Catholic Diocese of Spokane, Washington

From the

Official News Magazine of the Diocese of Spokane

Deacon Eric Meisfjord, Editor
P.O. Box 48, Spokane WA 99210
(509) 358-7340; FAX: (509) 358-7302

Deacon Lutakome Nsubuga leads mission to Africa

by Mitch Finley, Inland Register staff

(From the July 30, 2009 edition of the Inland Register)

It isn’t every day that a deacon, in the midst of seminary studies, finds time to organize several of his fellow students into a mission team to visit Africa, plus coordinate the fund-raising necessary to finance the trip. But that’s what 31-year-old Deacon Lutakome Nsubuga – “Luta” to just about everyone – did this spring in the midst of his graduate studies at the Catholic University of America in Washington, D.C.

During the months leading up to his ordination as a deacon for the Spokane Diocese last April, he reflected on the central place of service in the vocation of the deacon. He decided to see if he could find a way to be of service to people in his native continent of Africa. What were the needs? How much would it cost to respond in effective ways? Where would the money come from?

He discussed and discerned the question with classmates and other deacons, as well as a priest from Slovakia. It was clear that the principle role of the deacon was one of service. “I said, ‘We could go to Africa,’ and that included this other theme of solidarity with the church in Africa, which is encouraged in a letter the U.S. bishops issued some years ago.”

Deacon Luta is originally from Uganda, though he has lived in the United States since 2000. Under his guidance, the group decided to visit Uganda and Kenya with a brief side trip to the Congo. “My work was to determine where we would go, what we would do when we got there, and how we would do it. I also contacted the bishops of the dioceses we would visit and the priests in the parishes where we would provide assistance.”

The men wanted to work on the projects as a group. One of the primary concerns was funding. Deacon Luta’s initial estimate: $20,000.

Deacon Luta Nsubuga (fourth from left) of the Spokane Diocese worked with a team of other students from The Catholic University of America in Washington, D.C., to put together a mission/aid trip to Africa. Here the group takes as break at the source of the Nile River. From left are Deacon John Peter Thomas (Diocese of Camden, N.J.), Father Jan Dolny (Diocese of Kocise, Slovakia), Deacons Cory Campeaux (Diocese of Lafayette, La.), Luta, and Jared Suire (Lafayette), and Brother Luke Prejean (also from Lafayette).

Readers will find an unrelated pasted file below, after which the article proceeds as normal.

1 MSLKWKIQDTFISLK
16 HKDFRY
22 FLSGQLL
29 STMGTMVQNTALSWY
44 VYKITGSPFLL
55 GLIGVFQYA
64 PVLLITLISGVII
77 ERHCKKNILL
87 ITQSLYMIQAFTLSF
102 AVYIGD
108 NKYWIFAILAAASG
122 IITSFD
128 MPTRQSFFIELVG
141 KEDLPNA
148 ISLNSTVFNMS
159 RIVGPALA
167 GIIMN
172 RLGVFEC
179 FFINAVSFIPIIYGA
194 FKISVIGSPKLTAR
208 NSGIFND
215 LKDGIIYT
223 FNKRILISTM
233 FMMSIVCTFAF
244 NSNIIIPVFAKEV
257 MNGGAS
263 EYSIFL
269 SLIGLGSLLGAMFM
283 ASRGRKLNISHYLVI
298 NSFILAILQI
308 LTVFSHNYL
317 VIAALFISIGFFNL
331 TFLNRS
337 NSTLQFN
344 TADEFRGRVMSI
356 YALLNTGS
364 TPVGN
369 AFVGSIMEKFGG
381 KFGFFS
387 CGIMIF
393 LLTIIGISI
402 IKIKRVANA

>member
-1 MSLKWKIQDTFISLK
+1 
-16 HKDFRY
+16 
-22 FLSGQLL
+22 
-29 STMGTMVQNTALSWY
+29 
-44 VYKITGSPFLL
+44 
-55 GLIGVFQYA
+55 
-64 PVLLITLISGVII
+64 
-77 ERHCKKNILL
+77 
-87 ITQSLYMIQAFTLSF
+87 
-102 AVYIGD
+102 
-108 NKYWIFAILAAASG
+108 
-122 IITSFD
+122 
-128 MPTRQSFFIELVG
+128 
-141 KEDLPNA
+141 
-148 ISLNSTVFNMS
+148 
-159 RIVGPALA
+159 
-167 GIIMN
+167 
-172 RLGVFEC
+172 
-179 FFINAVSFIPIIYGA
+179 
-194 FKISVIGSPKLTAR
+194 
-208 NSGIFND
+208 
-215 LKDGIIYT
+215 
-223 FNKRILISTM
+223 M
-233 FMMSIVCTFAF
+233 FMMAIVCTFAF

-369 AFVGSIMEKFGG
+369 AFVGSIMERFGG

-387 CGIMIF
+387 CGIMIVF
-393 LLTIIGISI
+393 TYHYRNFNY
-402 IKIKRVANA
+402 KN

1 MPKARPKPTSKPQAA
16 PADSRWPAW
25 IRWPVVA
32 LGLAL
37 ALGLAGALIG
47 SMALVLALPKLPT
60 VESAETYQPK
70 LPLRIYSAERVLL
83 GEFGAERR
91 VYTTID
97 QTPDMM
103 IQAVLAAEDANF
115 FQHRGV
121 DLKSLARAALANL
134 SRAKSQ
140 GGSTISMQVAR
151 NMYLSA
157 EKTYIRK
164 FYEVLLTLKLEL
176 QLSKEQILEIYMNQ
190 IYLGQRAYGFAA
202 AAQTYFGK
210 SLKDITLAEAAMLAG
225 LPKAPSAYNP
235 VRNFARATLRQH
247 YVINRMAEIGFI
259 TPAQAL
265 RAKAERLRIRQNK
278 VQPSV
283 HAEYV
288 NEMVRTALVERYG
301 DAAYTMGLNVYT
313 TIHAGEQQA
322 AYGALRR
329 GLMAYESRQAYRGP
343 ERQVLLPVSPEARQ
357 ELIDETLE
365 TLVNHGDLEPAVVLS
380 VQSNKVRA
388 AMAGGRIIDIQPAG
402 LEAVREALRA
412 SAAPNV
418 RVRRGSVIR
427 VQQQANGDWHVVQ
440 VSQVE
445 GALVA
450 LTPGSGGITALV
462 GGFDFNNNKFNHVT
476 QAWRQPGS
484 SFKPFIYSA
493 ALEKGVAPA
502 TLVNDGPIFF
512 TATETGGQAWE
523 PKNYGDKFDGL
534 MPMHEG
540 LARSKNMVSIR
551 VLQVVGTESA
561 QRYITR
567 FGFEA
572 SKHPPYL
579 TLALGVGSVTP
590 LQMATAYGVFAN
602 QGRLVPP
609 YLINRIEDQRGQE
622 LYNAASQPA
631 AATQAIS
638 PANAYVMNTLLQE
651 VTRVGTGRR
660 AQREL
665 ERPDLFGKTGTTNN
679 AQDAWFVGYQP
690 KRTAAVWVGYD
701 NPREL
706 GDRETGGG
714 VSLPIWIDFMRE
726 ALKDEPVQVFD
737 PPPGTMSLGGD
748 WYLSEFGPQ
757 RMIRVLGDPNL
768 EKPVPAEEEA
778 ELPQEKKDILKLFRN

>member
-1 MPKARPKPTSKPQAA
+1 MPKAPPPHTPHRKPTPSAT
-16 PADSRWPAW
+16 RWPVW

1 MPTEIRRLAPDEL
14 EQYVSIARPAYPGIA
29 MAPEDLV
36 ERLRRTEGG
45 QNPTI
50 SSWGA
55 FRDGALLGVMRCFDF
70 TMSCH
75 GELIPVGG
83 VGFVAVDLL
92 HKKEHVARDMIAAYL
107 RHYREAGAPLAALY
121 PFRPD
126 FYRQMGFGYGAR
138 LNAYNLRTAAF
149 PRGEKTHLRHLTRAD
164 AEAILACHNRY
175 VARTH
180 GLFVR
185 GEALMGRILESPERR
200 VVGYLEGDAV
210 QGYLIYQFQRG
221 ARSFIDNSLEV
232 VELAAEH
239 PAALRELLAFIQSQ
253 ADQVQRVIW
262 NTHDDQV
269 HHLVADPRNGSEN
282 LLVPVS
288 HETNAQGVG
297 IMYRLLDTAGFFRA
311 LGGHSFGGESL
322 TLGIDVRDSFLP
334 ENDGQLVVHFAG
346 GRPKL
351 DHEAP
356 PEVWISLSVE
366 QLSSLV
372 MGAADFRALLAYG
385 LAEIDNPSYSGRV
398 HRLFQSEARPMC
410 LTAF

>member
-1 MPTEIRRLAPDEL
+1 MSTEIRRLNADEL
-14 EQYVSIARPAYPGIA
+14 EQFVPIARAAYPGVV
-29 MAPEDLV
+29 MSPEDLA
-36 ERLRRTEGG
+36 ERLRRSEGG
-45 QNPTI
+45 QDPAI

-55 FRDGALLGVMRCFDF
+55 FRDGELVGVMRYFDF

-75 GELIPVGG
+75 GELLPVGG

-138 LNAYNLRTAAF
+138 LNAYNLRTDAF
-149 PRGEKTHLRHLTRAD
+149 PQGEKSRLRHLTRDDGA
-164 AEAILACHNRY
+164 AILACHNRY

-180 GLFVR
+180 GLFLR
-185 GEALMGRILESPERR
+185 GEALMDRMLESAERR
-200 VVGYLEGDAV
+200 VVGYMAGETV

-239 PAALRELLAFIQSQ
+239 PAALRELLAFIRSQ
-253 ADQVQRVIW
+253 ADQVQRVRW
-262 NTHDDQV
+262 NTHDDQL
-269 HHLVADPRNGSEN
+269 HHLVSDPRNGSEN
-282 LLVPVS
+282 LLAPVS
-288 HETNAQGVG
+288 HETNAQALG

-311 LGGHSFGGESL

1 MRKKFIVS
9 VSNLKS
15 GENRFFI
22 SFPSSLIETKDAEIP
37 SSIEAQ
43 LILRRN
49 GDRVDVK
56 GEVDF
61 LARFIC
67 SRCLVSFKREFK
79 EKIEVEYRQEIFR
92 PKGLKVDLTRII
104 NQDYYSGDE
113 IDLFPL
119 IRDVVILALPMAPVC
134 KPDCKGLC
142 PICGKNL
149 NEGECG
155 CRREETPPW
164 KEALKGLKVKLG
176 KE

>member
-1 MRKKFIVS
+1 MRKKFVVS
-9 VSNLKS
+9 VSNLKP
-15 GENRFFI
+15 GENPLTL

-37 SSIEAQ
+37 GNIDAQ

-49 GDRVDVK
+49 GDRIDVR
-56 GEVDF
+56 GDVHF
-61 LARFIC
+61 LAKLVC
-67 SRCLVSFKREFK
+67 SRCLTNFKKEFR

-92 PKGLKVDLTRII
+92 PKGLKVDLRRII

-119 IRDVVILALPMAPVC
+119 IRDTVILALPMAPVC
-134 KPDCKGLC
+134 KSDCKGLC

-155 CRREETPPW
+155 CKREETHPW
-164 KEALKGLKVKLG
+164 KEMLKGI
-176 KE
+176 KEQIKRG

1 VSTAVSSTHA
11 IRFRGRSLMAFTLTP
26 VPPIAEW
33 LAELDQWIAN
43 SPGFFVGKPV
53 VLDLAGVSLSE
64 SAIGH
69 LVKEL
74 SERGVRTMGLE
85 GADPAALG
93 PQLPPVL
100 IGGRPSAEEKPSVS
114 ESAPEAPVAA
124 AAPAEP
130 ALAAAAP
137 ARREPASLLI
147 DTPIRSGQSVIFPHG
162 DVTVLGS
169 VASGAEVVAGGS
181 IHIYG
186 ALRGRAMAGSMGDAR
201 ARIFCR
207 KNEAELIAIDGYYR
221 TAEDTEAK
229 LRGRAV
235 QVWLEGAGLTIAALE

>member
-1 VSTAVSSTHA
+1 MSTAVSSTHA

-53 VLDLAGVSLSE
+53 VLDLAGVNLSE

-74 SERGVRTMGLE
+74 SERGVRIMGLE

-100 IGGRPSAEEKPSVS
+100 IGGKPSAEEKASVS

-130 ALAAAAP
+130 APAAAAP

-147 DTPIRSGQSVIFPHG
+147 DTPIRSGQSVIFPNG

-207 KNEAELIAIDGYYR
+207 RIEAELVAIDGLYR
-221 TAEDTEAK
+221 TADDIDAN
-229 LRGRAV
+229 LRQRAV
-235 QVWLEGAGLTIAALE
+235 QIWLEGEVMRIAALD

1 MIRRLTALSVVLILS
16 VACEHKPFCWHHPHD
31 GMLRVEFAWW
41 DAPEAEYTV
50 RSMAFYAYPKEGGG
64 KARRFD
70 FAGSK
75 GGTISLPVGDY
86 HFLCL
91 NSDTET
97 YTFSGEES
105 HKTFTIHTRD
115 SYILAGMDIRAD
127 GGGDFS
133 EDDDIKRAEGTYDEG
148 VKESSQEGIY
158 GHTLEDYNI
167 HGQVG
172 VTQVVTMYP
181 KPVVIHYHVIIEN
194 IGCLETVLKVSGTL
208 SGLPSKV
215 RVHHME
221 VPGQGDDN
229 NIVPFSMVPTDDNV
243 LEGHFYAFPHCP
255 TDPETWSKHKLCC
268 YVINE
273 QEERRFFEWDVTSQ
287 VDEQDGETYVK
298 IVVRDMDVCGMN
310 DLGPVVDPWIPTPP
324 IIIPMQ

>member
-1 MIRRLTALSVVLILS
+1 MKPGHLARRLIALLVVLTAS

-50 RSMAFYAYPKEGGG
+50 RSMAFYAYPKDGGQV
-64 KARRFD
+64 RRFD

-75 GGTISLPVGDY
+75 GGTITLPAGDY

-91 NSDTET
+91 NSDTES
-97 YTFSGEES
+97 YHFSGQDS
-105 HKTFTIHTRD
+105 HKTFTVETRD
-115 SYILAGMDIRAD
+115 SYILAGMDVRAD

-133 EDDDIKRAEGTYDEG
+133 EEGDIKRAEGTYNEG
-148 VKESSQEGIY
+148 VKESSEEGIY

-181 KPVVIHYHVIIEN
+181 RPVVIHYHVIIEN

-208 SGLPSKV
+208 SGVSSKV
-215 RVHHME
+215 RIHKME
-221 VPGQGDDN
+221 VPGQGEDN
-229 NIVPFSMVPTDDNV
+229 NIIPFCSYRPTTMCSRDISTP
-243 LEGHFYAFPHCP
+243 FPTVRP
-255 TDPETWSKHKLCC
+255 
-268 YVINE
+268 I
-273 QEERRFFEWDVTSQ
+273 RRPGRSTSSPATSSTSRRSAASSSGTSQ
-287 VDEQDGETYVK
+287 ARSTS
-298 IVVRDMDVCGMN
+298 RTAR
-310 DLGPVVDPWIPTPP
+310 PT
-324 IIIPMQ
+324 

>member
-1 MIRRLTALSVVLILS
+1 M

“I was scared,” he said. “There is no way we can come up with this much money. So I said, ‘Look, this is the reality.’ So we cut where we could, and we narrowed it down, and still we came up with a total needed of $17,000.”

He knew the group was aiming high, but said, “Let us aim high. If we make the target, fine and very good. If we go below the target, that’s okay also. God will help us. We may even go beyond the target. Whatever we have is what we will have.’”

In February 2008 they began contacting potential benefactors for the projects. Despite the economic downturn, people responded generously. When all was said and done, they managed to raise $22,000, all in gifts, without grants. “We were deeply touched,” he said. The men paid for their own airfares and for vehicle rentals and gas, so all the money raised was used for the projects themselves.

The group decided on several projects to carry out in a three-week visit, May 15-June 7.

“Our main focus was evangelization,” he said, directed toward youth of three or four parishes in various regions of Uganda. The people in the southern part of Uganda are relatively well off, said Deacon Luta, “but in the north there has been a war now for over 20 years, between Sudan and Uganda. There is no fighting right now, even though the rebel leader is still at large and hiding someplace in the bush” in the Democratic Republic of Congo. In Kenya, they worked with another two parishes, as well as an orphanage.

Children lead praying the Our Father in Zeu Village in the Nebbi Diocese.